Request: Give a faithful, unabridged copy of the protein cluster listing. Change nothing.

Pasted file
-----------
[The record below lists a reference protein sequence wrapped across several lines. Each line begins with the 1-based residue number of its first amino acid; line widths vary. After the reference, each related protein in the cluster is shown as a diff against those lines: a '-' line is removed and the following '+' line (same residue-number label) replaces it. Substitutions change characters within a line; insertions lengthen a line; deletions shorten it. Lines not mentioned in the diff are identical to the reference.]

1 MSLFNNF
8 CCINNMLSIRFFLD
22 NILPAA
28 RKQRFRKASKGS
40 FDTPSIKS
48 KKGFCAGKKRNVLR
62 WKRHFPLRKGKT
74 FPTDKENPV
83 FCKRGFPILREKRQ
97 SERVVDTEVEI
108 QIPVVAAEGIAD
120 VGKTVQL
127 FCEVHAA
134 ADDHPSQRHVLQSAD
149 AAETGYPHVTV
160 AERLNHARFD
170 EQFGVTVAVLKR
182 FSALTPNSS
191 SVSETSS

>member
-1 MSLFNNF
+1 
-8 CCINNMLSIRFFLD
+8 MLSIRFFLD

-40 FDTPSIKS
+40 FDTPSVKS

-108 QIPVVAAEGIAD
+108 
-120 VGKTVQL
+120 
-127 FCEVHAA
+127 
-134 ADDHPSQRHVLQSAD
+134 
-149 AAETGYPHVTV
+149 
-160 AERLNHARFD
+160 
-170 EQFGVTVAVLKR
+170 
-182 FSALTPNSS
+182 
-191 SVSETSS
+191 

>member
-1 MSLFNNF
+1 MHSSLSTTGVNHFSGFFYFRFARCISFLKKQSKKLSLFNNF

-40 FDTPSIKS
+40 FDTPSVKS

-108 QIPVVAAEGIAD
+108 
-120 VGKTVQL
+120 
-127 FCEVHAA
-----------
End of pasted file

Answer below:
[The record below lists a reference protein sequence wrapped across several lines. Each line begins with the 1-based residue number of its first amino acid; line widths vary. After the reference, each related protein in the cluster is shown as a diff against those lines: a '-' line is removed and the following '+' line (same residue-number label) replaces it. Substitutions change characters within a line; insertions lengthen a line; deletions shorten it. Lines not mentioned in the diff are identical to the reference.]

1 MSLFNNF
8 CCINNMLSIRFFLD
22 NILPAA
28 RKQRFRKASKGS
40 FDTPSIKS
48 KKGFCAGKKRNVLR
62 WKRHFPLRKGKT
74 FPTDKENPV
83 FCKRGFPILREKRQ
97 SERVVDTEVEI
108 QIPVVAAEGIAD
120 VGKTVQL
127 FCEVHAA
134 ADDHPSQRHVLQSAD
149 AAETGYPHVTV
160 AERLNHARFD
170 EQFGVTVAVLKR
182 FSALTPNSS
191 SVSETSS

>member
-1 MSLFNNF
+1 
-8 CCINNMLSIRFFLD
+8 MLSIRFFLD

-40 FDTPSIKS
+40 FDTPSVKS

-108 QIPVVAAEGIAD
+108 
-120 VGKTVQL
+120 
-127 FCEVHAA
+127 
-134 ADDHPSQRHVLQSAD
+134 
-149 AAETGYPHVTV
+149 
-160 AERLNHARFD
+160 
-170 EQFGVTVAVLKR
+170 
-182 FSALTPNSS
+182 
-191 SVSETSS
+191 

>member
-1 MSLFNNF
+1 MHSSLSTTGVNHFSGFFYFRFARCISFLKKQSKKLSLFNNF

-40 FDTPSIKS
+40 FDTPSVKS

-108 QIPVVAAEGIAD
+108 
-120 VGKTVQL
+120 
-127 FCEVHAA